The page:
The seemingly intractable issue of feral dogs in southern Spain has left farmers in Canillas de Albaida demanding the authorities take action following a series of ‘at least 10’ attacks which have left more than 50 goats and sheep dead.
Organised packs of the perilous pooches are roaming the Sierra Tejeda-Alimjara Natural Park leading to considerable economic damage to the steamed up shepherds.
Municipal mayor, Jorge Martin, confirmed the raids on Tuesday, November 29, and admitted that his council team has alerted the Environment and Agriculture ministries of the Junta de Andalucia, plus SEPRONA, the nature protection arm of the Guardia Civil.
Martin is urging all three organisations to get together and take measures to capture the murderous hounds before they cause any further harm, citing the dogs’ apparent bloodlust as a particular reason for concern.
He also said it was sometimes difficult to distinguish between the feral packs and domestic pets which have been allowed to run free.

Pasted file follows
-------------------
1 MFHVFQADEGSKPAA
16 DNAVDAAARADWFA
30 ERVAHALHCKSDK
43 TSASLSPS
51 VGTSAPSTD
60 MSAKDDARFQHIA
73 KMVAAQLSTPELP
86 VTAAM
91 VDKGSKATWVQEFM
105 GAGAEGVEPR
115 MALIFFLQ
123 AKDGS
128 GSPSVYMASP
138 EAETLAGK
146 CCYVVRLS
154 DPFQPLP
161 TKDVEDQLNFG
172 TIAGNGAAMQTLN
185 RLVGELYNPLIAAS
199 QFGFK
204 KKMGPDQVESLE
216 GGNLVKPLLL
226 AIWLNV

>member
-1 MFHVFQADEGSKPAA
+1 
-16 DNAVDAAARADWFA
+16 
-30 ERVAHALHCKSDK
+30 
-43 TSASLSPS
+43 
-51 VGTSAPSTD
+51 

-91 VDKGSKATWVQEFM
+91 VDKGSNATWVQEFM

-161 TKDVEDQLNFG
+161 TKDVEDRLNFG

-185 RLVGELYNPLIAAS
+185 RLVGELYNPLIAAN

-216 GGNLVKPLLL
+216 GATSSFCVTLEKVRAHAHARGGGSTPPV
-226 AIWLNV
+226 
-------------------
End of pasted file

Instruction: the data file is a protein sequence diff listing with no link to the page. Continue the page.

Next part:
“These attacks are not so the dogs can eat, but to kill,” he said. “Most of the dead goats and sheep have neck wounds caused by accurate bites, which makes us think that they are not hungry wild dogs, but well-fed domestic animals of potentially dangerous breeds which may have owners but they are allowed to run free.”
The mayor also voiced his fears that if packs of dangerous dogs are running wild in the mountains, then they may also represent a serious danger for walkers in the natural park.
“There have been occasional attacks before, but this time we are suffering at least one per week,” he added.
In October, 30 sheep with a value of around €3,000 were attacked and killed by a pack of dogs, most of which were podencos (Andalucian hounds), in the Sierra de las Nieves town of Yunquera, although on that occasion rural guards and hunters managed to track down and capture them.